But until Sunday, I'd never seen an episode of the Disney XD TV series. (Keep checking CCC for my review of the first four episodes and the mostly disappointing "Avengers Assemble" DVD.)
|This is a promotional image used by Disney XD prior|
the May 2013 debut of the "Avengers Assemble" animated series.
And why do I have some "Assemble" merchandise? That's pretty easy to answer, too. The Avengers are my favorites superhero groups and secondly, I dig the character designs.
At a recent stop at the library, the "Marvel's Avengers Assemble: Assembly Required" DVD and a collection of comic books based on the series came in. This review will focus on the fun, extremely kid-friendly comics stories in the trade paperback with the cumbersome title of MARVEL UNIVERSE AVENGERS ASSEMBLE VOL. 1.
I thought this was a reboot of the "Avengers: Earth's Mightiest Heroes" animated series, when in fact it seems to be a continuation.
Although the details aren't discussed, Tony Stark (aka Iron Man) earlier disbanded the superhero team and there apparently was a lot of tension among the team (Iron Man, Captain America, Hawkeye, Black Widow, the Hulk and Thor). Once Iron Man witnesses the Red Skull apparently vaporizing Cap as he rushes to the Star-Spangled Avengers' aide, Iron Man puts out the "Avengers Protocol" — essentially a call to reunite the team (also the name of the first two-part story).
The Avengers test and question Stark's leadership. Hawkeye's quip is priceless: "You could lead a field trip to Vegas. Maybe, but …"
Presumably like most Avengers fans, I strongly prefer Captain America being the team leader since he comes by it more naturally and except for some time when the Vision and Iron Man have led the comic-book version of The Avengers, Cap or Wasp have been the leaders. Stark's character has a lot of charisma thanks to Robert Downey Jr.'s portrayal in the Marvel Studios films, but to put it bluntly, Iron Man isn't a natural fit to be a leader.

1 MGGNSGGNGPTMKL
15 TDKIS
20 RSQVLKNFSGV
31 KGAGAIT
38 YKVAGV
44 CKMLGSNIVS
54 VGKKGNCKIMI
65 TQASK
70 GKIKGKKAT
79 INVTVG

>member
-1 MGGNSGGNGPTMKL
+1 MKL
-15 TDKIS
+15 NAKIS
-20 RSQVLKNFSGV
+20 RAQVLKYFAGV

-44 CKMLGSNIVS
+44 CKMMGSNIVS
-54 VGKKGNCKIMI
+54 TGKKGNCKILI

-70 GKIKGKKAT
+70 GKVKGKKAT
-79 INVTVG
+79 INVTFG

But I understand the reasoning in "Avengers Assemble" since the animated series' roster and this incarnation of Iron Man closely resemble the live-action movie — down to the front cover of this collection, which is an animated version of the live-action DVD/promotional poster. (See the image at the right.) In short, Marvel's animation department and Disney are trading on the popularity of Downey's Iron Man to put the Armored Avenger at the head of The Avengers, whether it feels natural or not.
Another cinematic tie-in is the obvious roster addition of the Falcon, fresh off his first live-action appearance in the thrilling "Captain America: The Winter Soldier."
Here, Sam Wilson is a SHIELD trainee who has a "golly gee, I can't believe it" response to being an Avenger. Somewhat like the comics incarnation, the Falcon holds Cap in high regard. In "Avengers Assembled," Stark has used Wilson as War Machine from time to time and unlike in the comics, this Falcon is tech savvy.
The same sort of schtick from "Earth's Mightiest Heroes" remains in place — even if Wasp and Ant-Man have been traded out of the roster for Black Widow and Falcon.
As Hawkeye says, the Hulk and Thor have an ongoing "who's stronger?" debate and the two often challenge each other about who can take down more baddies during battles.
Hawkeye and the Hulk still give each other a rough time. In the first story, the archer ribs the Big Green Guy about his bad breath. ("Is there a convenience store on the way? Hulk could use a mint or three. … I can't look for bad guys if I have to cut through that gamma breath of yours.")
So while the AVENGERS ASSEMBLE stories are nothing but fun the dialogue is snappy, I was hoping for more. Far more. The seemingly uncredited artwork is straight out of the animated series — but so are the four stories. Each of them are based on those very same episodes; I had hoped the writers would expand the "Avengers Assemble" continuity, not just retell episodes. Grade: B